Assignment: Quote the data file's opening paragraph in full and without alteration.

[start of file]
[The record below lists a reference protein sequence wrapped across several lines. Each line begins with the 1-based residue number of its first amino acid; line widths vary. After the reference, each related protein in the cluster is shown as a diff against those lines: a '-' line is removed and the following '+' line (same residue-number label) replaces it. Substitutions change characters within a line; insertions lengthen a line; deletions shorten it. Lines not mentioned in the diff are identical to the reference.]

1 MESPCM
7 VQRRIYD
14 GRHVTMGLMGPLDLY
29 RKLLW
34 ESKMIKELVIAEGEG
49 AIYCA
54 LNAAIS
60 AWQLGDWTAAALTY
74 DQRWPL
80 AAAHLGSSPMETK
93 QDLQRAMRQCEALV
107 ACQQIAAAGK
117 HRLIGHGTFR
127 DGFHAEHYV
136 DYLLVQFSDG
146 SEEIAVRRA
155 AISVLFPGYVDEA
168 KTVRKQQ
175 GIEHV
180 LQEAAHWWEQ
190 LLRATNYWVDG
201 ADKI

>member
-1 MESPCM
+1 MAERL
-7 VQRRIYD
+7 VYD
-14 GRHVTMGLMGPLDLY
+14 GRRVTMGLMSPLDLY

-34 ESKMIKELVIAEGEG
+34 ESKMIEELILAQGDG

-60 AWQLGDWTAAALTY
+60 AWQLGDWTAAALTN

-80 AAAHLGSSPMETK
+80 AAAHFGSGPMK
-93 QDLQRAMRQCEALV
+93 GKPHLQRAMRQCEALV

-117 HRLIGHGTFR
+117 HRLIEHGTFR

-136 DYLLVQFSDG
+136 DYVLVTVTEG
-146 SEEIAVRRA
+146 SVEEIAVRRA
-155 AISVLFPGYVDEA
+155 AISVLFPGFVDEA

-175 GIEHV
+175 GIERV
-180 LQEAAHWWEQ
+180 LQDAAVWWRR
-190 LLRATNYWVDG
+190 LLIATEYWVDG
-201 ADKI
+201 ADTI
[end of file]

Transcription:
[The record below lists a reference protein sequence wrapped across several lines. Each line begins with the 1-based residue number of its first amino acid; line widths vary. After the reference, each related protein in the cluster is shown as a diff against those lines: a '-' line is removed and the following '+' line (same residue-number label) replaces it. Substitutions change characters within a line; insertions lengthen a line; deletions shorten it. Lines not mentioned in the diff are identical to the reference.]